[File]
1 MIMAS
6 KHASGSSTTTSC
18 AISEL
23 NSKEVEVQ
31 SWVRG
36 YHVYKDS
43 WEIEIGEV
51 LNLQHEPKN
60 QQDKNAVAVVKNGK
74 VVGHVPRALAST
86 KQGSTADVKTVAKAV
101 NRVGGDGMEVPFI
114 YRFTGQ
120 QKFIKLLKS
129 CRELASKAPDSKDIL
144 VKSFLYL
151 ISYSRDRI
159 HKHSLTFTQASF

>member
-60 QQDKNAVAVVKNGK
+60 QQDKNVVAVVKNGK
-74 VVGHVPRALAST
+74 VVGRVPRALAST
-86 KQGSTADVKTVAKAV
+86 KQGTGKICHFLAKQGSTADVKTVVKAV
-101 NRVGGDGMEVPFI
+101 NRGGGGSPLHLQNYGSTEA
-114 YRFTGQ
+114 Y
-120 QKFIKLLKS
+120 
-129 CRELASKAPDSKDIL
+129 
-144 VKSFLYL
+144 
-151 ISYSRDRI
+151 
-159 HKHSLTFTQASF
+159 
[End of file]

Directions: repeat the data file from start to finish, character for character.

1 MIMAS
6 KHASGSSTTTSC
18 AISEL
23 NSKEVEVQ
31 SWVRG
36 YHVYKDS
43 WEIEIGEV
51 LNLQHEPKN
60 QQDKNAVAVVKNGK
74 VVGHVPRALAST
86 KQGSTADVKTVAKAV
101 NRVGGDGMEVPFI
114 YRFTGQ
120 QKFIKLLKS
129 CRELASKAPDSKDIL
144 VKSFLYL
151 ISYSRDRI
159 HKHSLTFTQASF

>member
-60 QQDKNAVAVVKNGK
+60 QQDKNVVAVVKNGK
-74 VVGHVPRALAST
+74 VVGRVPRALAST
-86 KQGSTADVKTVAKAV
+86 KQGTGKICHFLAKQGSTADVKTVVKAV
-101 NRVGGDGMEVPFI
+101 NRGGGGSPLHLQNYGSTEA
-114 YRFTGQ
+114 Y
-120 QKFIKLLKS
+120 
-129 CRELASKAPDSKDIL
+129 
-144 VKSFLYL
+144 
-151 ISYSRDRI
+151 
-159 HKHSLTFTQASF
+159 